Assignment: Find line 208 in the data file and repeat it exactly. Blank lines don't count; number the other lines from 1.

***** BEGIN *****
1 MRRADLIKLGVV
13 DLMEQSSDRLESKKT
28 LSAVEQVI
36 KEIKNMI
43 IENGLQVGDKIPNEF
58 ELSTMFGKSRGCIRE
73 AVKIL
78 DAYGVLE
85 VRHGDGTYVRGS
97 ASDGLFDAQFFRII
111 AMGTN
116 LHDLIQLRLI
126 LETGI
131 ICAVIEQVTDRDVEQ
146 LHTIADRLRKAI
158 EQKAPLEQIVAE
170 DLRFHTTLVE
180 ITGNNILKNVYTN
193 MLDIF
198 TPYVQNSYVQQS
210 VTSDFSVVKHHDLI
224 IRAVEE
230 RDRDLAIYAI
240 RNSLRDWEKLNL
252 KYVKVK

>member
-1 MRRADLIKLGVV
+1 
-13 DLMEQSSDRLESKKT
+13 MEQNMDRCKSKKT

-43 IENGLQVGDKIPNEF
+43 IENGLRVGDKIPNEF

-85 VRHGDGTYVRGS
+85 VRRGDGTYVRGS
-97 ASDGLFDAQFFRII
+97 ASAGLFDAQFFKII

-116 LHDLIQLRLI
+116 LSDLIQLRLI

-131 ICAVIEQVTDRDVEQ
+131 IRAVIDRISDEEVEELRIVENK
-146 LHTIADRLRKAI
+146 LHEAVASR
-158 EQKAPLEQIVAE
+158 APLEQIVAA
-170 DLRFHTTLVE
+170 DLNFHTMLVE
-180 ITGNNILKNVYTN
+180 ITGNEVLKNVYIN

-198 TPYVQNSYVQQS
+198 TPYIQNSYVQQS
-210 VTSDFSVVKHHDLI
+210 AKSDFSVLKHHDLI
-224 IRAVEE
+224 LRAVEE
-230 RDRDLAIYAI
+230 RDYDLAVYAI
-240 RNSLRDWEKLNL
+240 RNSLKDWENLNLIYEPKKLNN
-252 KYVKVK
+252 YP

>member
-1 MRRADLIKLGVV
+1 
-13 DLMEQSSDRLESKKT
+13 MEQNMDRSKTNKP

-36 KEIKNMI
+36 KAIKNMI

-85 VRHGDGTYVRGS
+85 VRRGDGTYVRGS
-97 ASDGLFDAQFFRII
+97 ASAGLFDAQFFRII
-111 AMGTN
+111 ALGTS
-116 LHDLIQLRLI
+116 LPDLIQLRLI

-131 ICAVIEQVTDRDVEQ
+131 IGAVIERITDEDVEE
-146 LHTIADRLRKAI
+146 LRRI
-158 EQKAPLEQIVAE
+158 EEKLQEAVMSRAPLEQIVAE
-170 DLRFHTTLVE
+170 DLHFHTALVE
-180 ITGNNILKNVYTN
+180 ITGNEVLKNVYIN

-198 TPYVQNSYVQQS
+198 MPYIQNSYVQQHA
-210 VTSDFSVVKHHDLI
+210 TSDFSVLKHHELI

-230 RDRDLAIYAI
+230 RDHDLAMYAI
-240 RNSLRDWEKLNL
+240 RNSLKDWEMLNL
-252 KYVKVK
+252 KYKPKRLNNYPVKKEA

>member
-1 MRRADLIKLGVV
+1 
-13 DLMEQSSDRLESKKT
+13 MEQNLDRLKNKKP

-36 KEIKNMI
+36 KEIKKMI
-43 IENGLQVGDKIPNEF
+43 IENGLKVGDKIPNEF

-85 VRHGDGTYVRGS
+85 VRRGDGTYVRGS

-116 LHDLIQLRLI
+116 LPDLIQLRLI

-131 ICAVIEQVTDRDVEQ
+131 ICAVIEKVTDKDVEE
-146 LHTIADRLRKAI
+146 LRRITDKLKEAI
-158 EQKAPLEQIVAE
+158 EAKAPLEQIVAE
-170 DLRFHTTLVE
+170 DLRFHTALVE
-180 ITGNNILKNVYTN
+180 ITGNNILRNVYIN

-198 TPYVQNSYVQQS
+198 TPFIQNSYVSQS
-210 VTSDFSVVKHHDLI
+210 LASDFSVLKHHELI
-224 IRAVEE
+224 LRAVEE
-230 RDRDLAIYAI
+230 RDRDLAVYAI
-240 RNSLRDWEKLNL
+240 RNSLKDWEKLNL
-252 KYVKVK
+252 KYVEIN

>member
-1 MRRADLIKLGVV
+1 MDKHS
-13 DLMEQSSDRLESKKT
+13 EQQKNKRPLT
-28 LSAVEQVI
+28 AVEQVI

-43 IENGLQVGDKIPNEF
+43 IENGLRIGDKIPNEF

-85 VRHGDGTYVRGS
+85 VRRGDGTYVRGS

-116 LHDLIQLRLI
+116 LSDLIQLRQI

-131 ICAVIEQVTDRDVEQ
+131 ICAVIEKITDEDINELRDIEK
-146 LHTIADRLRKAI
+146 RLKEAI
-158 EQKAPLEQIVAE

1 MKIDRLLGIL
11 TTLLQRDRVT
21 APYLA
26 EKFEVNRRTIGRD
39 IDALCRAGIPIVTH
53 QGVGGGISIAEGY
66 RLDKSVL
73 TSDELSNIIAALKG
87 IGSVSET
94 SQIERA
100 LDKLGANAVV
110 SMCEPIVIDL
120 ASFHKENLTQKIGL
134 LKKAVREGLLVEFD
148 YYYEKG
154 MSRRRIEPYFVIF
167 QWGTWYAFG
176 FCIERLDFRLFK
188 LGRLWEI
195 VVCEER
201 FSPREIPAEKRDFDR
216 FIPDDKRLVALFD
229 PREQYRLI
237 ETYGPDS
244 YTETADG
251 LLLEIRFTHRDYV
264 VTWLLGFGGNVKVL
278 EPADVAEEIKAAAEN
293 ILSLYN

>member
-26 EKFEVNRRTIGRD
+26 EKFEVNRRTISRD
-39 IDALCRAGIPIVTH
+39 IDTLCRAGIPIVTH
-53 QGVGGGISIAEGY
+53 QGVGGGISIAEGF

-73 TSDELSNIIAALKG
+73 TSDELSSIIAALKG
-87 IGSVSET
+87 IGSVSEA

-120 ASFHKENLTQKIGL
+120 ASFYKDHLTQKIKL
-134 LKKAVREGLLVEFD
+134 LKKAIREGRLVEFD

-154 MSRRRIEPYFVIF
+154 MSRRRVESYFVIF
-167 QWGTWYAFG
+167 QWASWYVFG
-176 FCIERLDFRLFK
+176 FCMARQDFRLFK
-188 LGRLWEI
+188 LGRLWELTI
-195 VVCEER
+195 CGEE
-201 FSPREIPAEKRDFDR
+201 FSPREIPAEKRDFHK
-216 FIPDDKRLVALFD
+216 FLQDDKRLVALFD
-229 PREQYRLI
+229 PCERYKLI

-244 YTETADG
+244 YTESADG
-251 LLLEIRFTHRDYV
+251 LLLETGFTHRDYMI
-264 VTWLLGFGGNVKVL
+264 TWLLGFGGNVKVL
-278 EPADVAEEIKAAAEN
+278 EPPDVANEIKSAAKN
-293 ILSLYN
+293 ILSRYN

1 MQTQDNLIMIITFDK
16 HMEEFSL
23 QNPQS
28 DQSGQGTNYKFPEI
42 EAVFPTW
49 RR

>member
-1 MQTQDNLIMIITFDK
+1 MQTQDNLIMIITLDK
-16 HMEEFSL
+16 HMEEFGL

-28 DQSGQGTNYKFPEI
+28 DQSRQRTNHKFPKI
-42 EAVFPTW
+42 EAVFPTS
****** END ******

+229 PCERYKLI